Complications of a brain abscess 

Complications of a brain abscess can include recurrence, brain damage, severe meningitis and epilepsy (seizures).

Reoccurring brain abscesses

If you have a previous history of having a brain abscess, there is a small chance of another abscess forming. This is especially the case if you have underlying risk factors, such as a weakened immune system or cyanotic heart disease.

You should be alert for symptoms that a brain abscess can cause, such as a persistent severe headache.

Seek immediate medical advice if you think there is even a small chance an abscess has reoccurred.

Brain damage

Brain damage can range from mild through moderate to severe.

Mild brain damage can result in:

Moderate brain damage can result in:

  • changes in mood, such as feeling restless or agitated
  • problems with tasks that require high-level thinking, such as planning and decision making
  • difficulties with balance and coordination – the medical term for this is ataxia

Severe brain damage can result in:

  • weakness in certain parts of the body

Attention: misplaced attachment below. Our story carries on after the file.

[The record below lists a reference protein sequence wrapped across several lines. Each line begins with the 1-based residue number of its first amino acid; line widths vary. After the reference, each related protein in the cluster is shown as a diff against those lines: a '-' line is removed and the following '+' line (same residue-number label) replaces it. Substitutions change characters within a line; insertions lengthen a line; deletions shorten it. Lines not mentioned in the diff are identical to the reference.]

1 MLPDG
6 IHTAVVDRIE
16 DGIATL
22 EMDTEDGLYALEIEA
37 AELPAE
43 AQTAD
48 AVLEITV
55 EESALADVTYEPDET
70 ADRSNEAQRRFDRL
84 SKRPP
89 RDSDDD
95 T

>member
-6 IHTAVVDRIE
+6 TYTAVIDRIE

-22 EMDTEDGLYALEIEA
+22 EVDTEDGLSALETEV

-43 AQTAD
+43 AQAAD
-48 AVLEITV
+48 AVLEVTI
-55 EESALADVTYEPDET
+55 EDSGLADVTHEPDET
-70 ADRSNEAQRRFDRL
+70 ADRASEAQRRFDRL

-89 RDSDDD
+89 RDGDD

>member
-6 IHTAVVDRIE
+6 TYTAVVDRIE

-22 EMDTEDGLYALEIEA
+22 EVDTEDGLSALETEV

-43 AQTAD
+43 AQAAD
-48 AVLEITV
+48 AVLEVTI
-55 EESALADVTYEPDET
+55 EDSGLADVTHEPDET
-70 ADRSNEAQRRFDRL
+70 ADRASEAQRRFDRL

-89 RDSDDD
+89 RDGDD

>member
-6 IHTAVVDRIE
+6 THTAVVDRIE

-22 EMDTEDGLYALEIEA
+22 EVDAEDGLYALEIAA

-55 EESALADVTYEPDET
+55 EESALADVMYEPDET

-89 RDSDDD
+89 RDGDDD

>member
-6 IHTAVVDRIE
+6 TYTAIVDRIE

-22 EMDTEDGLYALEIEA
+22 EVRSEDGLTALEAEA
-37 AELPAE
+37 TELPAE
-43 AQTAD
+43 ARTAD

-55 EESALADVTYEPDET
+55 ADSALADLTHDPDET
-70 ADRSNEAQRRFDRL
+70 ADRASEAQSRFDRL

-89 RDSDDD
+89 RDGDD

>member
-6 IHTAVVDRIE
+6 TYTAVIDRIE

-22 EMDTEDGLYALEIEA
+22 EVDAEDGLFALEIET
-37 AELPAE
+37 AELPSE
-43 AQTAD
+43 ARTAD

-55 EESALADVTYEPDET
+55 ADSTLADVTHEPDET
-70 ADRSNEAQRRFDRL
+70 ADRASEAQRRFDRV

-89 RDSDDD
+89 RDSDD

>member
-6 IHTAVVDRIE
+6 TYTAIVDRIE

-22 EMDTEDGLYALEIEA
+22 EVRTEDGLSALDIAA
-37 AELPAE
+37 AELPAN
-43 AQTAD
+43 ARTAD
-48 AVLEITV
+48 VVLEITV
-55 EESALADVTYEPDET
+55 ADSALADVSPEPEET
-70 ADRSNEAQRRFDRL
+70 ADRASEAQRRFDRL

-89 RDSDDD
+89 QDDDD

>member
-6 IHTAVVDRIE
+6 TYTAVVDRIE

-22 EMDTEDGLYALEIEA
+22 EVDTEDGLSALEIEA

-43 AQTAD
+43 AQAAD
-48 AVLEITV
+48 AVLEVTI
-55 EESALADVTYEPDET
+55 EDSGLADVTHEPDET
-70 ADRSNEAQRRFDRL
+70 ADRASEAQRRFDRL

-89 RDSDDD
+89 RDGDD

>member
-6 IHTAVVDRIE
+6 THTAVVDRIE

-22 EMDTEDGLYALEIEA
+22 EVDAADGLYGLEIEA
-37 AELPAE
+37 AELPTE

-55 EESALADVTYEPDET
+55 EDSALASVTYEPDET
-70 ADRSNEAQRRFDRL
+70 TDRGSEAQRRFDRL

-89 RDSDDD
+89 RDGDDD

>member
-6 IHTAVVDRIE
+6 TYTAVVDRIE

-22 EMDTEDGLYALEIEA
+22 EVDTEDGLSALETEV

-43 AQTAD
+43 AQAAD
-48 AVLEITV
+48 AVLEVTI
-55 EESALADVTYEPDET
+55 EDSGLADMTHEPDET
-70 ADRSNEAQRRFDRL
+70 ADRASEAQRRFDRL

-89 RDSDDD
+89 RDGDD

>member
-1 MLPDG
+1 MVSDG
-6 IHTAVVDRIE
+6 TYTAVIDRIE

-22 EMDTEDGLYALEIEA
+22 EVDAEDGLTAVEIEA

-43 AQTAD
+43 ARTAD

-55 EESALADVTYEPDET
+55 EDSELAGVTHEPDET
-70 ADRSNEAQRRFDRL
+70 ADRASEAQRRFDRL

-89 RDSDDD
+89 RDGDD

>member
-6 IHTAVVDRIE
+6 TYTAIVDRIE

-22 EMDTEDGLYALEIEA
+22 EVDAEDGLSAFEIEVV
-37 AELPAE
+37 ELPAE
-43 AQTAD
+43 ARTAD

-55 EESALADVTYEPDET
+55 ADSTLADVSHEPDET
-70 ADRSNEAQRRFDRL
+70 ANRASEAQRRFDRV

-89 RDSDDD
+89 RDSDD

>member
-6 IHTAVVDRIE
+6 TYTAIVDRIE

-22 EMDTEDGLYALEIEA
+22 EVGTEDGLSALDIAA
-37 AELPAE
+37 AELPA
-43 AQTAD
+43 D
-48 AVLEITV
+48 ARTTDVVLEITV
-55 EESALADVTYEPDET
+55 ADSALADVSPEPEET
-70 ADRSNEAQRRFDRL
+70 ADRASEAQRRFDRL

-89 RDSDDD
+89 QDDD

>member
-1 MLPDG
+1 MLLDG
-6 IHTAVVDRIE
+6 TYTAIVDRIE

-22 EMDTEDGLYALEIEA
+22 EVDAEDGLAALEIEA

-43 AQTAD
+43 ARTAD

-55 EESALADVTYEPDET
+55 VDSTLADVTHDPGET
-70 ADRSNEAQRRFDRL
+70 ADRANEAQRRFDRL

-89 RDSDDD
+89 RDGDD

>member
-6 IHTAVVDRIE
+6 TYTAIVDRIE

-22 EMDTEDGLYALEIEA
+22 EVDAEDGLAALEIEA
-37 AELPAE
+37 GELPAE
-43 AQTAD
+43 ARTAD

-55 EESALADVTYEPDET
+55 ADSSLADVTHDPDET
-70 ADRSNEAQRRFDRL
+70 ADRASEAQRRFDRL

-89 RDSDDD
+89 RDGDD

• coma or persistent vegetative state in the most serious of cases

Mild to moderate brain damage often improves with time. Severe brain damage is likely to be permanent.

Brain damage is more of a risk when the diagnosis of a brain abscess was delayed and treatment did not begin quickly enough. Brain abscesses can now be diagnosed very easily with a CT or MRI scan, so the risk of serious brain damage is now low.

Epilepsy

A common complication of brain abscesses is epilepsy  a condition that causes repeated fits or seizures. Epilepsy is a long-term condition and symptoms can usually be controlled using medication.

Read more about the treatment of epilepsy.

Meningitis

In some cases, especially those involving children, a brain abscess can develop into bacterial meningitis – a life-threatening infection of the protective membranes that surround the brain.

Symptoms of meningitis include:

  • severe headache
  • vomiting 
  • high temperature (fever) of 38C (100.4F) or over
  • stiff neck

Someone with bacterial meningitis will require urgent treatment in hospital, usually an intensive care unit (ICU).

Antibiotics will be used to treat the underlying infection. These will be given through a vein in the arm (intravenously).

At the same time, a person may also be given:

  • oxygen
  • intravenous fluids  through a vein
  • steroids or other medication to help reduce the swelling (inflammation) around the brain

Read more about the treatment of meningitis.  

Page last reviewed: 20/06/2014

Next review due: 20/06/2016